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AIG to get up to $30 billion more in federal aid

March 02, 2009|Brady Dennis | Dennis writes for the Washington Post.

American International Group Inc. will gain access to $30 billion more in taxpayer money as part of another restructuring of its federal bailout, sources involved in the negotiations said Sunday.

It marks the third time the company has sought additional assistance from the government since its massive rescue in September.

The reworked plan is aimed in part at helping the insurance giant avert a potential disaster as it announces the biggest corporate loss in history this morning -- more than $60 billion for the fourth quarter of 2008, according to sources.

Credit-rating companies probably would have downgraded AIG in the face of such staggering losses, burying the company in a wave of new debt and possibly sending it into bankruptcy.

But the commitment of new funds from the U.S. Treasury's Troubled Asset Relief Program is meant to assure rating firms, which were consulted on the deal, that AIG could make good on its public and private debts.

"It buys time," said one source involved in the discussions, adding that AIG isn't expected to access the money immediately.

The additional federal money is simply one part of the restructuring approved Sunday by AIG's board of directors.

As part of an effort to pay back its outstanding Federal Reserve loan, AIG would give the government equity stakes in two of the company's crown jewels, American International Assurance Co. in Asia and American Life Insurance Co., which operates in more than 50 countries.

Each subsidiary would be placed in a separate trust to remove them from AIG's books, and the government would have direct ownership. AIG would continue to operate the companies, however, and eventually could sell them or take them public.

The revamped deal allows AIG to free itself from the 10% dividend it previously had to pay the government on its preferred shares, a move certain to save billions annually.

The government also has agreed to buy a sizable chunk of, or securitize, AIG's domestic life insurance business for $7 billion to $10 billion, sources said. The government could then sell that business or simply take in the steady income that business provides.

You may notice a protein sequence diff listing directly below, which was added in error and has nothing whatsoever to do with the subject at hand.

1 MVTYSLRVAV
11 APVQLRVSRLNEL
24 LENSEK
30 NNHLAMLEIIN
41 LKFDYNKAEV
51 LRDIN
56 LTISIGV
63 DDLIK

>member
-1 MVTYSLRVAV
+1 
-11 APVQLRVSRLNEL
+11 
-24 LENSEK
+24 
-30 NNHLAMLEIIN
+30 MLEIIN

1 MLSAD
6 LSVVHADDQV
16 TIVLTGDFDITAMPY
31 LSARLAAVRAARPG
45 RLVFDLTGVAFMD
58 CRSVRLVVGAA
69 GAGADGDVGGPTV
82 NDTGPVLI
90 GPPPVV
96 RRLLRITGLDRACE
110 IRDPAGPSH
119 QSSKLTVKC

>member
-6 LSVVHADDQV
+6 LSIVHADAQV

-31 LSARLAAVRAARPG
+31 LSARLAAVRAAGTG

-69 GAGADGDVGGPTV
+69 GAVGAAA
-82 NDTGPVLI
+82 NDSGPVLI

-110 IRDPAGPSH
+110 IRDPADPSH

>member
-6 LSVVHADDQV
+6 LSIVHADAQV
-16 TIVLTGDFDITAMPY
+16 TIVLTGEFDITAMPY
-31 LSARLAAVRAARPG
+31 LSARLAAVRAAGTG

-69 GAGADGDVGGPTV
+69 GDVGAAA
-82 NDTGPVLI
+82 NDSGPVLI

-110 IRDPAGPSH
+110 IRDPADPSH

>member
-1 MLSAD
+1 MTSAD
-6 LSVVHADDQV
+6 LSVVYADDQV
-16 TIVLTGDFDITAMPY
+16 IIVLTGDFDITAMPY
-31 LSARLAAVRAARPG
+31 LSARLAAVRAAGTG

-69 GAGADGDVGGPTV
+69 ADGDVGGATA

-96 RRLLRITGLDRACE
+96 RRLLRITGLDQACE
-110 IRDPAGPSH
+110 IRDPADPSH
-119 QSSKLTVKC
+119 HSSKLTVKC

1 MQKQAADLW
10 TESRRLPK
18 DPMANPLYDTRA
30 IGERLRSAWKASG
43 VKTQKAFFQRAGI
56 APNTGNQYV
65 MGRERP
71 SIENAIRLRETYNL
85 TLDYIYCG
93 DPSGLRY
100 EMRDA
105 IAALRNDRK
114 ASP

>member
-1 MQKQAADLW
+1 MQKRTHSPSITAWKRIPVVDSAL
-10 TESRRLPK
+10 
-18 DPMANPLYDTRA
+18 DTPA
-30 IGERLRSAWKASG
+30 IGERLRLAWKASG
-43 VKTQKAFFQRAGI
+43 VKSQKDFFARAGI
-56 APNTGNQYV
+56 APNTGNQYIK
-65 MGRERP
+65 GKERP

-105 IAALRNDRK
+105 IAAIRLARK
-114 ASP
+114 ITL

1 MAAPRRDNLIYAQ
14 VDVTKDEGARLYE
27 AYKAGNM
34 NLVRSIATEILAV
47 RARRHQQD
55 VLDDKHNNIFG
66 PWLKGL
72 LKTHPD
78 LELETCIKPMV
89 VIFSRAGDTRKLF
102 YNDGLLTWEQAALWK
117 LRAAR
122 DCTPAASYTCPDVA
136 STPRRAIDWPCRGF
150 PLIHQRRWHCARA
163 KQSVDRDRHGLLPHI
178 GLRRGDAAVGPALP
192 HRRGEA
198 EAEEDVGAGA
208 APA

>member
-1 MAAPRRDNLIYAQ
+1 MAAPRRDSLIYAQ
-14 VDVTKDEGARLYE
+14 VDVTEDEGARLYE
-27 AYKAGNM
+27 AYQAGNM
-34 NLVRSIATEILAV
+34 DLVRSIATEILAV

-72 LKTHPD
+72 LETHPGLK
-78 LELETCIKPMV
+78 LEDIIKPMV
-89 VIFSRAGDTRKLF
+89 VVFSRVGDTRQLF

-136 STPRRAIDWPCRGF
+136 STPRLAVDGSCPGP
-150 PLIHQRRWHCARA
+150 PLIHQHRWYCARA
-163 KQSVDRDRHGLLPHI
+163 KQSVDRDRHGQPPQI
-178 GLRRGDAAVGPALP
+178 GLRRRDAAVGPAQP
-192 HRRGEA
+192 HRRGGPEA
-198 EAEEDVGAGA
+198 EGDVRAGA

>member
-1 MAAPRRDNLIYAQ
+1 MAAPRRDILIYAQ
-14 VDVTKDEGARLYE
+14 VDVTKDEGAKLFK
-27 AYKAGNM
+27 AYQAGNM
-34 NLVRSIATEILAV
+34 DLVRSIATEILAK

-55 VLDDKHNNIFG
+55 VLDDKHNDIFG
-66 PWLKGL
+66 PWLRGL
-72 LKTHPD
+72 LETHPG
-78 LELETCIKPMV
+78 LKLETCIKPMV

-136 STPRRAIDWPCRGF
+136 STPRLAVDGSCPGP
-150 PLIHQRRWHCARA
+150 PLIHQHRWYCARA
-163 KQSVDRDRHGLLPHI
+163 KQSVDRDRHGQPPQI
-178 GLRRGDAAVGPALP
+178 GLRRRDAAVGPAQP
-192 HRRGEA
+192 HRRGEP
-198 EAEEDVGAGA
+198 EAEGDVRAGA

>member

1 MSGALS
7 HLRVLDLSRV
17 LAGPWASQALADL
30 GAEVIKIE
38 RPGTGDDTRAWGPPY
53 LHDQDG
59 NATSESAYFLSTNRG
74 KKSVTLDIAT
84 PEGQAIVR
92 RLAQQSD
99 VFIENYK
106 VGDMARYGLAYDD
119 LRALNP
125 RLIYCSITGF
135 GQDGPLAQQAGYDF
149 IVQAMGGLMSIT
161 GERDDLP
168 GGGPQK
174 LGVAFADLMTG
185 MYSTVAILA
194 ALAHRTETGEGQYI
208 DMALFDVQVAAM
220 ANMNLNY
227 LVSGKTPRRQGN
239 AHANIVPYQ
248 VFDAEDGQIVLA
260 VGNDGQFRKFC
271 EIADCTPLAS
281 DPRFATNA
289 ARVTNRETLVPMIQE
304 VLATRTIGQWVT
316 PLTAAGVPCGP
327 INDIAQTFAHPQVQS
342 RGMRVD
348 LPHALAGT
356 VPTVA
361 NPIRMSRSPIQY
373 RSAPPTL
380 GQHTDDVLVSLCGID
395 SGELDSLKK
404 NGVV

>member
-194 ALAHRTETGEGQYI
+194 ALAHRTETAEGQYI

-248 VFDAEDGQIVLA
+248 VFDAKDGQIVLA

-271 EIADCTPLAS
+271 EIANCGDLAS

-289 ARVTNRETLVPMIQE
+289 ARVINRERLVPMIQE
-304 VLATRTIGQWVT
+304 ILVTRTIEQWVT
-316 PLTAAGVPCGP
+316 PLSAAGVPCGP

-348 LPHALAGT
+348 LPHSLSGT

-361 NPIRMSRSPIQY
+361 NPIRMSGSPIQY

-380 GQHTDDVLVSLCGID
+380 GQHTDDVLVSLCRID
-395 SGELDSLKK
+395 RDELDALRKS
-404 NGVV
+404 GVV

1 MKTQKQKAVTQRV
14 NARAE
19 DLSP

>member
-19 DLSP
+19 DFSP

The reworked bailout package acknowledges that AIG's strategy of selling off two-thirds of its assets to pay back the government within two years was not working. In recent months, the market for those assets continued to plummet as the economy worsened, and already-hesitant buyers were facing their own credit problems.

"This expands the number of options," said one source involved in the restructuring. "Alternatives are a good thing."

The new deal, however, will leave the federal government more deeply intertwined than ever with AIG, all but assuring that taxpayers will remain entangled with the company for years to come.

The government largely nationalized the company in September. It had taken an 80% ownership stake after the Federal Reserve extended an $85-billion emergency loan. At the time, the collapse of investment bank Lehman Bros. had left markets reeling, and AIG was teetering on the edge of bankruptcy in large part because of a troubled portfolio of complex financial derivatives written by a subsidiary.

Officials at the Treasury Department and the Federal Reserve feared that AIG, once one of the world's most successful conglomerates, had grown so intertwined with the global economy that its failure could have disastrous consequences.

Two months later, with the company still reeling, the government changed and expanded the terms of the bailout. The government announced in November that it would buy $40 billion of AIG's preferred stock, with the money coming from TARP funds.

It spent more than $50 billion more to buy up troubled assets -- mostly toxic mortgage-related investments the company either held or insured for other firms -- that were wreaking havoc on the company's books.

It also eased the terms of the initial loan to $60 billion, dropped its interest rate to as low as 5% from 14% and extended the payback time to five years rather than two.

And yet, none of that proved quite enough.

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